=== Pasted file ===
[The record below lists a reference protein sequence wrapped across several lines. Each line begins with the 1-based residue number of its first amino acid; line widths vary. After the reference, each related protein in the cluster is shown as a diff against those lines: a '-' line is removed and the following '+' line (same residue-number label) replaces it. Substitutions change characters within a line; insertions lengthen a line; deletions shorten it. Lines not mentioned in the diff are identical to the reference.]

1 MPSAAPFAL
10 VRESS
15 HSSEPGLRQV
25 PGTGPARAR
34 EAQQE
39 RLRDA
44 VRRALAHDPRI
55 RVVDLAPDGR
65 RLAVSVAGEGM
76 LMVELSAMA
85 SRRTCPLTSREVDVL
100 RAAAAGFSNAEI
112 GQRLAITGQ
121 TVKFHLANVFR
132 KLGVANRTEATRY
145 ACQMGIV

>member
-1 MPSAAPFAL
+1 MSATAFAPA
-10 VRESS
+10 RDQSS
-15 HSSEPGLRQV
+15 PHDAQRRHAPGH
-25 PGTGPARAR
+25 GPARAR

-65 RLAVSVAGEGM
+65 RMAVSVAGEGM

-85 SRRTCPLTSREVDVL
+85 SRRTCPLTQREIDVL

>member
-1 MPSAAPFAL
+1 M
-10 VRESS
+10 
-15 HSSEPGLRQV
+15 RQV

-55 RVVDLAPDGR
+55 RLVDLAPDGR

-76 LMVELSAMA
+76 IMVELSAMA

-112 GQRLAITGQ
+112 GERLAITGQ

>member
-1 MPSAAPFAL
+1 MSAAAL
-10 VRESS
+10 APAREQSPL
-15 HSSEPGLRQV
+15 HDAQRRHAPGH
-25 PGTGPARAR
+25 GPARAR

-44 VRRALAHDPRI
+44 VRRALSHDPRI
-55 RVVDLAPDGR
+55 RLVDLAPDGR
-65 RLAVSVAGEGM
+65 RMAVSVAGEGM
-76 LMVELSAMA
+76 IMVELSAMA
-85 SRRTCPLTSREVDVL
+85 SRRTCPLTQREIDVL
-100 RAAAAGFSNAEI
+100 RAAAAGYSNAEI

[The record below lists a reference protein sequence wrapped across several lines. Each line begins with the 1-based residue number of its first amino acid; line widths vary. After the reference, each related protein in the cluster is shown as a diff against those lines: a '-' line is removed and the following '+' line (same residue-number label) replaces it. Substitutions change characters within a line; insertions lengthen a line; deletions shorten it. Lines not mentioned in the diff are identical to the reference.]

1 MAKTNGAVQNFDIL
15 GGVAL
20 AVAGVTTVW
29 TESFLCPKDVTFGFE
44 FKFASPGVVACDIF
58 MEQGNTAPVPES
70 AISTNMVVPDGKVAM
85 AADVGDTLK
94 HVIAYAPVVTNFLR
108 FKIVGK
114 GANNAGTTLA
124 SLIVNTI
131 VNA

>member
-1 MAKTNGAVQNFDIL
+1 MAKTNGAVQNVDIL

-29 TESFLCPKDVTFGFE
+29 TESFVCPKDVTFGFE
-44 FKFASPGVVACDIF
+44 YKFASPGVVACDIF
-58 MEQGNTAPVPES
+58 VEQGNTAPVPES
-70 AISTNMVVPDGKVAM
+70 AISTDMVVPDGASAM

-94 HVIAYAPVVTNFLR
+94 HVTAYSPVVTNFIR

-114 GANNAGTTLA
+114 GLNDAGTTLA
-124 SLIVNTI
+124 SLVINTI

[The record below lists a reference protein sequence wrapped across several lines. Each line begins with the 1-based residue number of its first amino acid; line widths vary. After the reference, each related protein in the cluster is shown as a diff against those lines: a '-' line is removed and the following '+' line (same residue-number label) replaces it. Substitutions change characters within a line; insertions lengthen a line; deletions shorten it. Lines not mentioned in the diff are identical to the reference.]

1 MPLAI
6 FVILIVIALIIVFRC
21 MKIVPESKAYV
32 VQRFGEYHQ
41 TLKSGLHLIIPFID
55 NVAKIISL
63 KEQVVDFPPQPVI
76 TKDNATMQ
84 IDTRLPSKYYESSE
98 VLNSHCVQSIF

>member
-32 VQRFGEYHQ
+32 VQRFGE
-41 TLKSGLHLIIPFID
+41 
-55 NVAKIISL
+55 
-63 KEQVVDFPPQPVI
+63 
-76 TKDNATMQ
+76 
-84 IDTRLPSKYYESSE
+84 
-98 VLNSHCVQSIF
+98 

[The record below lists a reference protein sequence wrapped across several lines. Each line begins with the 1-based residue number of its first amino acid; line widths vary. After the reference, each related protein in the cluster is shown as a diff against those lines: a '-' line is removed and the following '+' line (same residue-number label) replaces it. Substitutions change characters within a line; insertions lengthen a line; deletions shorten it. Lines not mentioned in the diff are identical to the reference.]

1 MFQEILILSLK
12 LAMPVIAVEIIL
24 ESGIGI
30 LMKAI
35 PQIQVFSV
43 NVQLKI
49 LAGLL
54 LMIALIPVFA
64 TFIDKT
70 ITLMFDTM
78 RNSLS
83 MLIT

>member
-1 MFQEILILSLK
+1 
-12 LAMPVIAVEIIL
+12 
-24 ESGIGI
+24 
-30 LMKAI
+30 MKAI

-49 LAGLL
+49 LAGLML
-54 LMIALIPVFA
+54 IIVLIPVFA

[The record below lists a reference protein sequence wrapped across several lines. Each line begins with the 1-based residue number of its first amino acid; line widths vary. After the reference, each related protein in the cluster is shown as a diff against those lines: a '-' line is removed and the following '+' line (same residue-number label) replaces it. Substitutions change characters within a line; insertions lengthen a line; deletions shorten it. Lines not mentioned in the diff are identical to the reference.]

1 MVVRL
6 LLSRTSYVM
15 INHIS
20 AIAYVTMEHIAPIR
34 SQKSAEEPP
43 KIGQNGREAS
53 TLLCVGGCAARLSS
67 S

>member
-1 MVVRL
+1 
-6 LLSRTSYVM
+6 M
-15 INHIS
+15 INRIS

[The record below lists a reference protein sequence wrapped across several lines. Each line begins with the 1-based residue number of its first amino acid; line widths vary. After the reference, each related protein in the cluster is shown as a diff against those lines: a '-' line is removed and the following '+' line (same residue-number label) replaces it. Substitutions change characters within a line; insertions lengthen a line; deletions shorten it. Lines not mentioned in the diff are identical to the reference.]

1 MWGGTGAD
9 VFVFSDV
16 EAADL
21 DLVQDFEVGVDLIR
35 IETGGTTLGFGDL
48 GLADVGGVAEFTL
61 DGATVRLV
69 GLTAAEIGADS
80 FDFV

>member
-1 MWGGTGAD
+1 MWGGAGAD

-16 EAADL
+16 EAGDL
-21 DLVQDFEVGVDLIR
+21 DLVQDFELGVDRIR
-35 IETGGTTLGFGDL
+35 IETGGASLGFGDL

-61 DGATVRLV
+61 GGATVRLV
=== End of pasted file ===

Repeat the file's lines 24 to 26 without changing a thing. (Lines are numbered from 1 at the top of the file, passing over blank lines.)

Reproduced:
+15 PHDAQRRHAPGH
-25 PGTGPARAR
+25 GPARAR